• OCI Cloud Guard: Cloud Guard examines your OCI resources for security weakness related to configuration and your operators and users for risky activities. Upon detection, Cloud Guard can suggest, assist, or take corrective actions, based on your configuration.

  • OCI Threat Intelligence: OCI Threat Intelligence aggregates threat intelligence data across many different sources and manages this data to provide actionable guidance for threat detection and prevention in Oracle Cloud Guard and other OCI services.

  • OCI Vulnerability Scanning: OCI Vulnerability Scanning Service helps improve your security posture by routinely checking hosts and container images for potential vulnerabilities. The service gives developers, operations, and security administrators comprehensive visibility into misconfigured or vulnerable resources and generates reports with metrics and details about these vulnerabilities including remediation information.

  • OCI maximum security zones: Security zones let you be confident that your resources in OCI, such as Compute, Networking, Object Storage, Block Volume and Database resources, comply with your security policies. When you create and update resources in a security zone, OCI validates these operations against the list of policies that are defined in the security zone recipe. If any security zone policy is violated, the operation is denied.

Further considerations: PCI compliance

While PCI compliance is beyond the scope of this post, you must consider it for deploying your payments workload in OCI. The considerations in this post can enable you to significantly achieve PCI compliance in OCI. The following articles can provide more information:

You must likely meet other compliance frameworks, such as ISO27001, SOC1/2, ISO 27017, and so on. OCI is certified with many of these frameworks. For the latest information, see the latest Oracle Cloud Compliance list.


We hope that you have a clearer understanding of the most important technical considerations for a successful deployment of your payments solution in OCI. Consider the following key takeaways:

  • Think governance in advance, so you can design and implement in OCI according to your operating model.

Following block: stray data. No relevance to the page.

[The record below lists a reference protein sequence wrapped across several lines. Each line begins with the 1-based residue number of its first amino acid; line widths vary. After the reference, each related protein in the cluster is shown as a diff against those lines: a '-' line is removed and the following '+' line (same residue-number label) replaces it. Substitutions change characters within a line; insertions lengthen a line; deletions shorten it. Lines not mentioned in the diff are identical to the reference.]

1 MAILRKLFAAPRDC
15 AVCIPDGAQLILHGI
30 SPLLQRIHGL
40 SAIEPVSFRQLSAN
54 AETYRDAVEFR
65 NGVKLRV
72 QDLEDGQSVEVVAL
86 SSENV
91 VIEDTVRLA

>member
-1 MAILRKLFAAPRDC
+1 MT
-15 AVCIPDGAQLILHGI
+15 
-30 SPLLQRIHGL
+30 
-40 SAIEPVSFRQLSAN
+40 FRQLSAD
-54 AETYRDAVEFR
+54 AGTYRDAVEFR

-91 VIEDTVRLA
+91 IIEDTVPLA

• Architect for running as simply as possible in the cloud. Don’t try to replicate on-premises architecture exactly in the cloud.

  • Utilize OCI’s native security services for your workload to keep the deployment as simple as possible.

  • Evaluate the trade-offs for HSM implementation and choose based on your needs.

If you want to discuss how you can deploy your workload in OCI, contact us. We can work with you to ensure that the best design is produced. If you want to go hands-on with Oracle Cloud Infrastructure and try it yourself, visit Oracle Cloud Free Tier.

Ricardo Malhado

Cloud Solution Architect

Ricardo is a solution desing specialist at Oracle EMEA. He has 15 years of experience in the Technology sector. He has worked in Technology Consulting, Research, Pre-Sales and has in the last 2 years been happily spending his time designing cloud solutions for Oracle customers.

On his free time, Ricardo loves to swim, watch 70 year old films, read 100 year old books and have fun with his wife and daughter. 

Arno Schots

Director EMEA Cloud Architects

Arno Schots is a hands-on technology enthusiast. In his role as Cloud Director EMEA at Oracle he is leading a team of world-class architects, who are creating the best possible cloud architectures for Oracle's customers, to help them migrate to OCI and be suscesful as a company.


Customer succes is what drives & motivates Arno, hence he is involved in many projects on a weekly basis. Arno beliefs architects should be hands-on and sharing their knowlegde via blog posts with wider audiences.


In his spare time he likes to play flamenco and rock guitar and various kinds of outdoor sports like windsurfing, cyclimng and running in the mountains. He is a happy father of one son.